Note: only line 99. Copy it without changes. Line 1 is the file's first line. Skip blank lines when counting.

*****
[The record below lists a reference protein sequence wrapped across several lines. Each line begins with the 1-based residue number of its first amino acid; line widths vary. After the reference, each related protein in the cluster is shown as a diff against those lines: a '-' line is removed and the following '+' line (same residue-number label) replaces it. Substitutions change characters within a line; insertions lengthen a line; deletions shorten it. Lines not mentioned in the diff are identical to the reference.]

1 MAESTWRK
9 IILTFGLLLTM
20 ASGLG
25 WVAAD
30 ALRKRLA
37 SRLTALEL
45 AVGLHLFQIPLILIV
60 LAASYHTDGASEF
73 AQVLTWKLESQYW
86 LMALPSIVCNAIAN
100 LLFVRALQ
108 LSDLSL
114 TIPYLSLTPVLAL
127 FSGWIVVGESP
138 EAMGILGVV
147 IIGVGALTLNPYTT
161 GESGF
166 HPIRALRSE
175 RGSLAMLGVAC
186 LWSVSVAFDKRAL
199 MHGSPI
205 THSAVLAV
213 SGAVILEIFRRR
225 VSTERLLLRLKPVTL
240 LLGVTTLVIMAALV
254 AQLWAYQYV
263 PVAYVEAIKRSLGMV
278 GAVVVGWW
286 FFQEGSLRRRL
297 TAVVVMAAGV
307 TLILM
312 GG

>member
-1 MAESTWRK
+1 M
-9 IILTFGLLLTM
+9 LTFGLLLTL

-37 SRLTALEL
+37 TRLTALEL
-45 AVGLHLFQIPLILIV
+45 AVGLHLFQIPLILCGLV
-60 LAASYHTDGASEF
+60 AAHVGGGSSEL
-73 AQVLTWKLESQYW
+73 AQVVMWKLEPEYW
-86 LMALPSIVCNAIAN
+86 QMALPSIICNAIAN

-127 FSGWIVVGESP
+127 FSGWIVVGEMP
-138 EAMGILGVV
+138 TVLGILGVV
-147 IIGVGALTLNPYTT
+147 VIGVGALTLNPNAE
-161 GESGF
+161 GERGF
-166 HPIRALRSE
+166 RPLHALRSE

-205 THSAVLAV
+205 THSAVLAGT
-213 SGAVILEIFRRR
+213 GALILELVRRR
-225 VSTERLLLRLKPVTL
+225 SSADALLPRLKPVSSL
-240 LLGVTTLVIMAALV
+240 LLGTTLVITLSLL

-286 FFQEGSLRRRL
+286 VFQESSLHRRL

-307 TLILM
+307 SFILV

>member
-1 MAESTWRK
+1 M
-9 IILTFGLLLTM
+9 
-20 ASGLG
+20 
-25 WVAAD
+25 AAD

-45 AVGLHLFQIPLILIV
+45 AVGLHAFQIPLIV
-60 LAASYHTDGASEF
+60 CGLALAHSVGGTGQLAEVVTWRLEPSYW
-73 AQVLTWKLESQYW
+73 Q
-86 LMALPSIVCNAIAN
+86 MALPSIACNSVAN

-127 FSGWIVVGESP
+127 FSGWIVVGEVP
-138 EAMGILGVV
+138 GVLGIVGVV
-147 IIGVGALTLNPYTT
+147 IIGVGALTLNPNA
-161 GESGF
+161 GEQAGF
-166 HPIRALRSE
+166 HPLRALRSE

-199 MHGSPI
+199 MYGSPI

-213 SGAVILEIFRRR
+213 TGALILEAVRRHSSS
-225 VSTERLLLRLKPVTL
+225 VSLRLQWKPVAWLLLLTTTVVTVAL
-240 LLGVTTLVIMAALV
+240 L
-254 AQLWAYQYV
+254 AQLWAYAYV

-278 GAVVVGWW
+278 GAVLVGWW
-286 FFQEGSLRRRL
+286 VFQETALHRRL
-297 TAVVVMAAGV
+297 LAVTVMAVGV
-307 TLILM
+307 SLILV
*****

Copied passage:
+199 MYGSPI